These recent developments are indicative of the EPO’s proactive response towards the changing technological landscape, and a willingness to engage with and potentially grant patents for computer-implemented inventions such as AI- or blockchain-enabled technologies if they meet the applicable criteria.

So the EPO lost all legitimacy on patent scope. Quite flagrantly it ignores the European Patent Convention and disregards a European directive. The EPO is just above the law. They openly tell candidates for examination (of which there are none; there’s a permanent hiring freeze) or current examiners (while they last or manage to survive) to grant such patents and they just say to applicants that it they include terms like “AI” or “blockchain” or some other nonsense, then they’ll be granted a patent on algorithms.

This isn’t even a legacy of Battistelli alone; had Campinos shown interest in genuine patent quality (never mind actually obeying the rules and the law), he would stop this, not accelerate it as he does.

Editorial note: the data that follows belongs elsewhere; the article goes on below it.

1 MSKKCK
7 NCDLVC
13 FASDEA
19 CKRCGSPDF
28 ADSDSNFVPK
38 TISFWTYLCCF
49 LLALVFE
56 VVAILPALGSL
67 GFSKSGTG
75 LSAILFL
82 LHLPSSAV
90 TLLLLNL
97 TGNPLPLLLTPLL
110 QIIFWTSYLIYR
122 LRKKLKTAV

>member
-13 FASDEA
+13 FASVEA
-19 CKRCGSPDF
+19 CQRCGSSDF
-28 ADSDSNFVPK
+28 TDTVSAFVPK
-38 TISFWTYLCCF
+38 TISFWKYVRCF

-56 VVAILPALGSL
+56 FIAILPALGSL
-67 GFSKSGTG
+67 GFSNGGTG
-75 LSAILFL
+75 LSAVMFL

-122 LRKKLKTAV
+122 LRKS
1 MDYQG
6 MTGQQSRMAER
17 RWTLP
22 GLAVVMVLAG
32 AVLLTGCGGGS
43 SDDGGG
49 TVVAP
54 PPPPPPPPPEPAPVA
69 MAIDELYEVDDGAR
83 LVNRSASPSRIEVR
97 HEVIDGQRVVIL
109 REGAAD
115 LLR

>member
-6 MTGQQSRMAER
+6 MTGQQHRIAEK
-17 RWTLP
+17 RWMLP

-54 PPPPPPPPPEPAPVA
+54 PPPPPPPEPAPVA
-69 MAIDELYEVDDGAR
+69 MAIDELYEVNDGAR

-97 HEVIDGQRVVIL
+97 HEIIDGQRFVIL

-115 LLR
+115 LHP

In the interests of ‘production’ (low quality of patents as priority) the EPO further limits access to facts, to oppositions, to appeals etc.

Joanna Rowley (Haseltine Lake LLP) has just published this article:

New EPO Guidelines On The Issuance Of A Summons To Oral Proceedings As The First Action In Examination

A summons to oral proceedings before the Examining Division is usually only issued after at least one examination report – if not several – has been issued. However, last year the EPO revised the Guidelines for Examination to state that the Division may issue a summons to oral proceedings as the first action in examination after issuance of the extended European search report, albeit only in exceptional cases.